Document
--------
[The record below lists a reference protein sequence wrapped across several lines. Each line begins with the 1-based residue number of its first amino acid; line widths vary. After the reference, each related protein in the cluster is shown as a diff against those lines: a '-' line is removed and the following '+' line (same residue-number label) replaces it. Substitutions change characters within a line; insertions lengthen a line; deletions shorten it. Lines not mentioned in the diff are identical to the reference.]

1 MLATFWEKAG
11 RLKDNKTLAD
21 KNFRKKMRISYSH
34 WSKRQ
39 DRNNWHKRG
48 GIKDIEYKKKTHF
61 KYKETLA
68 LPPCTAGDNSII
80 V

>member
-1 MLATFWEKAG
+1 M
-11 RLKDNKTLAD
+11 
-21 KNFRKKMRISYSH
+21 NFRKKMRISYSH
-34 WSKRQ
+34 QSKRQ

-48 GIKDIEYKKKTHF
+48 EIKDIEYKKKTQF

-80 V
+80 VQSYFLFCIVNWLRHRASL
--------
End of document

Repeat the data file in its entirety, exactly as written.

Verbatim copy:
[The record below lists a reference protein sequence wrapped across several lines. Each line begins with the 1-based residue number of its first amino acid; line widths vary. After the reference, each related protein in the cluster is shown as a diff against those lines: a '-' line is removed and the following '+' line (same residue-number label) replaces it. Substitutions change characters within a line; insertions lengthen a line; deletions shorten it. Lines not mentioned in the diff are identical to the reference.]

1 MLATFWEKAG
11 RLKDNKTLAD
21 KNFRKKMRISYSH
34 WSKRQ
39 DRNNWHKRG
48 GIKDIEYKKKTHF
61 KYKETLA
68 LPPCTAGDNSII
80 V

>member
-1 MLATFWEKAG
+1 M
-11 RLKDNKTLAD
+11 
-21 KNFRKKMRISYSH
+21 NFRKKMRISYSH
-34 WSKRQ
+34 QSKRQ

-48 GIKDIEYKKKTHF
+48 EIKDIEYKKKTQF

-80 V
+80 VQSYFLFCIVNWLRHRASL